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Population mobility trends, deprivation index and the spatio-temporal spread of coronavirus disease 2019 in Ireland

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journal contribution
posted on 2021-06-29, 08:21 authored by Jamie M. Madden, Simon J. More, Conor Teljeur, Justin Gleeson, Cathal Dominic Walsh, Guy McGrath
Like most countries worldwide, the coronavirus disease (COVID-19) has adversely affected Ireland. The aim of this study was to (i) investigate the spatio-temporal trend of COVID-19 incidence; (ii) describe mobility trends as measured by aggregated mobile phone records; and (iii) investigate the association between deprivation index, population density and COVID-19 cases while accounting for spatial and temporal correlation. Standardised incidence ratios of cases were calculated and mapped at a high spatial resolution (electoral division level) over time. Trends in the percentage change in mobility compared to a pre-COVID-19 period were plotted to investigate the impact of lockdown restrictions. We implemented a hierarchical Bayesian spatio-temporal model (Besag, York and Mollié (BYM)), commonly used for disease mapping, to investigate the association between covariates and the number of cases. There have been three distinct “waves” of COVID-19 cases in Ireland to date. Lockdown restrictions led to a substantial reduction in human movement, particularly during the 1st and 3rd wave. Despite adjustment for population density (incidence ratio (IR) = 1.985 (1.915–2.058)) and the average number of persons per room (IR = 10.411 (5.264–22.533)), we found an association between deprivation index and COVID-19 incidence (IR = 1.210 (CI: 1.077–1.357) for the most deprived quintile compared to the least deprived). There is a large range of spatial heterogeneity in COVID-19 cases in Ireland. The methods presented can be used to explore locally intensive surveillance with the possibility of localised lockdown measures to curb the transmission of infection, while keeping other, low-incidence areas open. Our results suggest that prioritising densely populated deprived areas (that are at increased risk of comorbidities) during vaccination rollout may capture people that are at risk of infection and, potentially, also those at increased risk of hospitalisation.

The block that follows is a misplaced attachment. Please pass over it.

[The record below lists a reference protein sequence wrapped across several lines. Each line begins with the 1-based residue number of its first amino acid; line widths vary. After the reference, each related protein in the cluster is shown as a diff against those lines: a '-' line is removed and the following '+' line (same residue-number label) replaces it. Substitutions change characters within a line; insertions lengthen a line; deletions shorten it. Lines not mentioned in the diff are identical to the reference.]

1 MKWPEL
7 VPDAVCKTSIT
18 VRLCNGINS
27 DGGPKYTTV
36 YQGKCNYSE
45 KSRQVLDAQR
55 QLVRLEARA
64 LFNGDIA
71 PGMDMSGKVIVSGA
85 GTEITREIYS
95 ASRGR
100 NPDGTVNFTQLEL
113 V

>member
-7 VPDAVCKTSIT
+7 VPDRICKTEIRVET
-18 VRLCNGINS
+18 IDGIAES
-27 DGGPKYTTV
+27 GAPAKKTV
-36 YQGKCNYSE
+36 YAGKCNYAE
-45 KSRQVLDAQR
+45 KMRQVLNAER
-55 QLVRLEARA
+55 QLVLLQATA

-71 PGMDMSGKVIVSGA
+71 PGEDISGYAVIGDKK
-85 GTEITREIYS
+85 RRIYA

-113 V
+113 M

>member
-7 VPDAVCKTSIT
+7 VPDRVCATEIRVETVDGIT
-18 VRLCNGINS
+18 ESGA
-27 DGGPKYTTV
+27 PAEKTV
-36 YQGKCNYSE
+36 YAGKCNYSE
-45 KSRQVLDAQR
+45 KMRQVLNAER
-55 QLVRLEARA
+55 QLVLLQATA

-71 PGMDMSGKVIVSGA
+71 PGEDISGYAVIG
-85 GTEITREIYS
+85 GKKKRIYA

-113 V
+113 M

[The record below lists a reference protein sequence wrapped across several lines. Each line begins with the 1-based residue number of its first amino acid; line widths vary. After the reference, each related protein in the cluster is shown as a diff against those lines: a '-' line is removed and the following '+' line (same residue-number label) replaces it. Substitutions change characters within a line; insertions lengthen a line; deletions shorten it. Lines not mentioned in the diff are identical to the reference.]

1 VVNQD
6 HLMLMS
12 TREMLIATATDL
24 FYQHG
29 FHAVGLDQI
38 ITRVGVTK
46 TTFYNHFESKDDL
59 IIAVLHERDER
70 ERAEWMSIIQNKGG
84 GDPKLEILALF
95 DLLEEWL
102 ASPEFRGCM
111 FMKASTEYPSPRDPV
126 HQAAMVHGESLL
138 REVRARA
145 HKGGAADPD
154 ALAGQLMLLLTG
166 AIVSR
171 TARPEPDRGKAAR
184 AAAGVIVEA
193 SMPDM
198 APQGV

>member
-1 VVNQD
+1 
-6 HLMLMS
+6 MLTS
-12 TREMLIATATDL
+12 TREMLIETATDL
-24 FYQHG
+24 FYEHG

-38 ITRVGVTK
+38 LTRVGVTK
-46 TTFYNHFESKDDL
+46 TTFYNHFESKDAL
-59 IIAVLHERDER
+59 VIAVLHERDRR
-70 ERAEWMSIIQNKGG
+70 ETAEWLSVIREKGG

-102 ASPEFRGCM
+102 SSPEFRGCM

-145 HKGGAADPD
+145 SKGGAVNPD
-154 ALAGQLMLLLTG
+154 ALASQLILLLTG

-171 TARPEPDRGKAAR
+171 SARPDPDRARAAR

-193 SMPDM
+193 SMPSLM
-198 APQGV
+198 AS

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Publication

International Journal of Environmental Research and Public Health;18, 6285

Publisher

MDPI

Note

peer-reviewed

Language

English

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